Fearless tourists who got too close to the edge of the cliff for photos were shooed away. 

There were wooden steps that led to the spring, and it was relaxing to put my feet in and look out over the picturesque valley.

On to Kuşadası

We piled into the bus after our full day of sightseeing, and one of the more cantankerous tour members began chanting, “Vodka!,” so our gracious hosts made an effort to procure raki, the national drink. (And an effort it was, as we were in a relatively rural area of a predominantly Muslim country.) The drink had an anise flavor, similar to that of Greek ouzo, and was consumed much the same way, with water.

Completely exhausted by the time we reached Kuşadası, we dutifully went up to our rooms at the Charisma De Luxe Hotel. Searching for my room in the dark hallway, I wasn’t expecting much, but I was surprised to find that each room had a balcony looking out onto a massive pool and deck that faced the Aegean.

Later, our group spent some time on the lower deck, which was right at sea level. We could see that a storm was approaching, which made us apprehensive about our visit to Ephesus the next day, but it turned out to be the kind of storm that rolls in, blasts rain and thunder with magnificent bravado and is over in a few hours.

I had the most relaxing night of the trip here, leaving the sliding glass balcony door open to the balmy night and falling asleep to the sound of the waves.


In the morning, there was palpable electricity in the air as we boarded our coach to Ephesus. My seatmate for the ride, a traveler who had visited the ruins more than 20 years before, delivered, with a sly glance, the supreme understatement “You’ll really enjoy Ephesus. It’s something to see.” 

The ornate façade of the Library at Ephesus.

We wound through the sunny, auburn hills and were dropped off at the entrance to the site. It was overflowing with thousands of tourists. We all had noticed the massive Celebrity Cruises ship that had pulled into the harbor the previous night, but we had hoped for the best.

My friend who had visited previously was shocked at how much more of the city had been unearthed. Our tour guide pointed to a change in the color of the vegetation that formed a line around the top of the valley and explained that in that zone was the former boundary of the city. Only about 20% of the site has been excavated.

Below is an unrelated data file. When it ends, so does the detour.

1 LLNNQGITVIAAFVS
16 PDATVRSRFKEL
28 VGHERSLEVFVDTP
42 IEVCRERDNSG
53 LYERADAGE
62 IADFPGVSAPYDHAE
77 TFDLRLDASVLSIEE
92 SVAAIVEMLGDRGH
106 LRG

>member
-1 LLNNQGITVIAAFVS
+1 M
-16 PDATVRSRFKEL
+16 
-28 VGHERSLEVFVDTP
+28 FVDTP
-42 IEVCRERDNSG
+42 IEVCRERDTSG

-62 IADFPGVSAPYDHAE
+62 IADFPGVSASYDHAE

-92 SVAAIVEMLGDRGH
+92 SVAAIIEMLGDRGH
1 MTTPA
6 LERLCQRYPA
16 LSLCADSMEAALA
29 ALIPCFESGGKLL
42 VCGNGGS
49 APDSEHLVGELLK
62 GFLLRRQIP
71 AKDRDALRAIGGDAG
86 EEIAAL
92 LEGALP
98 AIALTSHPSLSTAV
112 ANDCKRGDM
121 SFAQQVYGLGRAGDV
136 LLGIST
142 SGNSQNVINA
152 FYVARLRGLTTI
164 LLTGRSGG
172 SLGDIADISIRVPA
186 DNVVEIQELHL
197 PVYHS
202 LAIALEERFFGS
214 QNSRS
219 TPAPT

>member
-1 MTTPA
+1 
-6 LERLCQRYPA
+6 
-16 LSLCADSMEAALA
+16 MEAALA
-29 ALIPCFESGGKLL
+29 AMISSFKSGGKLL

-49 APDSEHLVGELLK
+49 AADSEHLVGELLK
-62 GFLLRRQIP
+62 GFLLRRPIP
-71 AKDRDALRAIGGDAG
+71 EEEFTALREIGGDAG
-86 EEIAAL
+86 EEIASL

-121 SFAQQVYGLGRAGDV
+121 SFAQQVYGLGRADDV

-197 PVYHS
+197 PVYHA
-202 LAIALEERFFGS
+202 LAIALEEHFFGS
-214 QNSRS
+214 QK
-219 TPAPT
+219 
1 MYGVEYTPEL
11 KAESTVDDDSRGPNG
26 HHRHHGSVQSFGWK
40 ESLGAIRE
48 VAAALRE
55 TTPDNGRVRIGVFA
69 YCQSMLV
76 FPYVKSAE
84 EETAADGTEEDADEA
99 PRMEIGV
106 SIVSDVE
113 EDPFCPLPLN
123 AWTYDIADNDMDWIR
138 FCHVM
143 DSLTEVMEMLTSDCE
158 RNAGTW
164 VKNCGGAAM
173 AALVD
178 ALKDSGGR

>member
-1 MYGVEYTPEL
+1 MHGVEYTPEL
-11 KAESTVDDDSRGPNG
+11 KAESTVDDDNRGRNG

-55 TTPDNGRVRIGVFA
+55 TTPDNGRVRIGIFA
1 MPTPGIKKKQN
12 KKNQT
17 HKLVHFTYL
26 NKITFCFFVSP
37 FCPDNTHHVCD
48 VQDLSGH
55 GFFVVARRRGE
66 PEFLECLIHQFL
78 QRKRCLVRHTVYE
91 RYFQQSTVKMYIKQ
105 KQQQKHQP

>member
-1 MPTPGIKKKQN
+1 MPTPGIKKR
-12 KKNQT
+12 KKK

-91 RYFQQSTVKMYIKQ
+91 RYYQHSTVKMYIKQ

Despite the crowds and the dozens of tour guides speaking over each other in French, Spanish, German and Japanese, Ephesus was, bar none, the finest ancient city ruins we toured. The polyglot crowd had an odd degree of authenticity to it, as, surely, in antiquity the 250,000 people milling about in the city’s heyday would not all be speaking Greek (or, later, Latin).

In addition to the city, we toured the former homes of its wealthy citizens, which were preserved in fantastic condition, full of mosaics and frescoes.

Flowing with the crowd through the sprawling, half-reconstructed ruins, we stopped to marvel at the fantastic façade of the library.

Louis Cristal

Fresh off the bus from Ephesus, we met our ship, Louis Cruises’ Louis Cristal. Moored across from a Celebrity megaship nearly twice its size, the Cristal seemed at first glance to be on the scale of a tall ship. However, once I took the elevator to the ninth deck, it was startlingly high. 

Having gone through more than its fair share of remodels, the Louis Cristal is a real-world “ship of Theseus,” but its most recent renovation made it an excellent floating hotel. I even took a dip in the pool on a particularly balmy day. 

The food in the main dining room was consistently tasty. The one night we dined in the premium dining room, I was served a meal that went far above and beyond my expectations. I was glad we had many stairs to climb at our next stop, Patmos, to work off those calories.

We arrived at the charming island of Patmos just before dusk. The bus climbed the hills from the port and dropped us off as close as we could get to the Monastery of Saint John the Theologian. Then our group walked the rest of the way up the tiny cobblestone street, which made our arrival at the monastery gates that much more dramatic. Above the entrance to the monastery, where photos were not allowed, was a fantastic mosaic. 

The interior of the monastery was decorated with spectacular icon paintings. Despite their keeping the  lights low to protect the art, I could see that the monastery was full of masterpieces.